The Covid Death Rate in Majority-Black Counties Is Getting Worse

If you’re Black in America, Covid-19 is more likely to kill you, and the disparity has only widened as cases have surged across the U.S.

In counties where the majority of residents are Black, the death rate has climbed to 3.5 times the national average, up from roughly three times as high in May, an ongoing analysis of Johns Hopkins University and Census Bureau data by Bloomberg News finds. In places where African Americans exceed 13.4% of the population, the proportion they make up of the U.S., the death rate is double the national average, also a slight uptick from two months ago.

Since as early as April, public health experts and lawmakers have pushed the federal government to release more data and work to reduce the disparities. Absent national figures, the picture of racial health outcomes in the U.S. is still incomplete. What statistics exist have continued to show Black Americans bear the brunt of the virus. But with imperfect information, officials can’t properly deploy resources or develop plans to tackle the issue. Four months into the pandemic, the problem appears to be getting worse.

Study after study of available information points to the same grim reality. In places with more than 100 deaths, Black Americans have made up 23% of them, according to data from the U.S. Centers for Disease Control and Prevention, almost twice their share of the national population. Federal statistics on 1.5 million coronavirus patients obtained by the New York Times showed that Black and Latino people who contract the virus are twice as likely to die. Even these statistics have gaps, with demographic information missing from hundreds of thousands of people.

The disproportionate toll persists even when accounting for age, pre-existing health conditions, geography, occupational exposure and housing conditions, Richard Reeves, a senior fellow at the Brookings Institute has found. “These starkly different numbers for African Americans would withstand every empirical argument you can make. You cannot explain this away,” he said. “It’s acting as an expression of a whole set of cumulative disadvantages faced by Black Americans.”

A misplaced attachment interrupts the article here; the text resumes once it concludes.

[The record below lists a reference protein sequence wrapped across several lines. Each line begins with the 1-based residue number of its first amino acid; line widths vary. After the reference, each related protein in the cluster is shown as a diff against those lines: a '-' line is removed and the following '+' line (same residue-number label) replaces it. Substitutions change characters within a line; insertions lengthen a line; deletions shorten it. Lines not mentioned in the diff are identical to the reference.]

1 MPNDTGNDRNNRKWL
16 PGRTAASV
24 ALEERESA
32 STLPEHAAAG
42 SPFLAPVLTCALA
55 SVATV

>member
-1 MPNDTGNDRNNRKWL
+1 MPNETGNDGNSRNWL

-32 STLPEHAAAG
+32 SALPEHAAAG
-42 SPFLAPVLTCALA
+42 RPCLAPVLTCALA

The Bloomberg analysis of more than 3,100 U.S. counties can only infer the deadliness of the virus among Black Americans. In our data set, which covers all deaths from March 23 to July 10, the race of those dying is unknown. In many cases, race and other demographic information is not being collected or released.

Minority communities and cities with large Black populations, like New York City, New Orleans and Detroit were some of the earliest hotspots. But as the virus has spread elsewhere, the disparities remain. The CDC data published by the New York Times showed Black people dying at higher rates across state lines and in areas rural, urban and suburban.

There are many theories, but no single explanation, for the racial inequalities. The coronavirus is at its most deadly when the victim also has pre-existing medical conditions like diabetes or hypertension, diseases that disproportionately afflict Black Americans. People of color also face bias from health-care providers and are less likely to have health insurance. Minorities in the U.S. can also have weakened immune systems because of the stress of poverty, crime, crowded living conditions, sleeplessness and other factors, Arline Geronimus, a professor of public health at the University of Michigan has found.

“There’s all these attempts by really good social scientists, working with shoddy data, to try and figure out what is going on,” Reeves said. “We do not know very much yet, except for one thing. We do know that this is having a particularly, and devastating effect on Black Americans. It’s the one fact that shines through all of the studies so far.”

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In This Story: Covid-19

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